“You look just like your Aunt Sarah.”
“You’re the spitting image of Grandpa Fred.”
“You inherited the Smith nose.”
If you’ve ever heard comments like these, you know that the way you look has something to do with the way your relatives look. Through the generations, traits have been continuously passed down through the combination of an egg cell and sperm cell. All of your physical traits are coded in your genes which are located on the chromosomes in the nucleus of each of your approximately 60 trillion cells.
Studies indicate that each human being has approximately 25,000 genes. The Human Genome Project completed its mapping of the human genome in 2003. The goals of the project were to:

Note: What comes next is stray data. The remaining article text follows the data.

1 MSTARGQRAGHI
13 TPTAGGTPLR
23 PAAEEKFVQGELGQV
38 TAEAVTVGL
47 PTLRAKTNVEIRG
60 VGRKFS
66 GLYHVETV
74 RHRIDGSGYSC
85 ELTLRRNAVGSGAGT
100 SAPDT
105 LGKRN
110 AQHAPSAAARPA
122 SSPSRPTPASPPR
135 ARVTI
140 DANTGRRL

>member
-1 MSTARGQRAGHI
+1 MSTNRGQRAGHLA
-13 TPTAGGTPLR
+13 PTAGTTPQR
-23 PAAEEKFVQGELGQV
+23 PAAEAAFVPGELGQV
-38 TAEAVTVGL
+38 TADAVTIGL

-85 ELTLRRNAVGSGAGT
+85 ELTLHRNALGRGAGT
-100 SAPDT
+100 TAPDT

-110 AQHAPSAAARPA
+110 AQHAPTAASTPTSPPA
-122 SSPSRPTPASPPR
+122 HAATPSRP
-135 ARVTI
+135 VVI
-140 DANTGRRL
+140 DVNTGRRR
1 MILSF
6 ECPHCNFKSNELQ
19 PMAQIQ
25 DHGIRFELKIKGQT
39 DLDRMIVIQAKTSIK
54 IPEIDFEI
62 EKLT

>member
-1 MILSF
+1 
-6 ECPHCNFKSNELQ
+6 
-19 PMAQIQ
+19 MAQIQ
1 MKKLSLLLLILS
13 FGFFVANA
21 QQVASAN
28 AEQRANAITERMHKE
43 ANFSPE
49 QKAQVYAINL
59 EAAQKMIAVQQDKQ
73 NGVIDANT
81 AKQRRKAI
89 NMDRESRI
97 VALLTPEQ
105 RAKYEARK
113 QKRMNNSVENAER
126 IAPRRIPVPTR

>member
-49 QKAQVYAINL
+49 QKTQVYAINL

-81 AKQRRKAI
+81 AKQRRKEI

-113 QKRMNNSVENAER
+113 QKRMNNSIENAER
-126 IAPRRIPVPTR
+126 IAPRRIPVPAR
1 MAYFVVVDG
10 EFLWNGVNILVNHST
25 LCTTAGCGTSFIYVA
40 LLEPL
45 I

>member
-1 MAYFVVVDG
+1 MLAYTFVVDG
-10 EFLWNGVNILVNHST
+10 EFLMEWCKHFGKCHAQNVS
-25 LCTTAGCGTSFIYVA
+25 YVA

- Identify all the genes in human DNA
- Determine the sequence of the chemical pairs of DNA
- Store the information in databases
- Improve tools for data analysis
- Transfer technologies to the private sector
- Address ethical, legal and social issues that may arise from the project
Scientists hope that this mapping of the human genome will allow for breakthroughs in medical technology as specific genes are located for such diseases as cancer and Alzheimer’s disease.
What ethical issues do you think may arise from the Human Genome Project? Are the potential medical breakthroughs worth any challenges that may arise? Other than potential for curing disease, what else might this information be used for?